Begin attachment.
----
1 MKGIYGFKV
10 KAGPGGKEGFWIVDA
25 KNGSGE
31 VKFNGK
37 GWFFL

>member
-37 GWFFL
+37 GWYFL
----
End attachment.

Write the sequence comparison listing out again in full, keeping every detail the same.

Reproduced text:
1 MKGIYGFKV
10 KAGPGGKEGFWIVDA
25 KNGSGE
31 VKFNGK
37 GWFFL

>member
-37 GWFFL
+37 GWYFL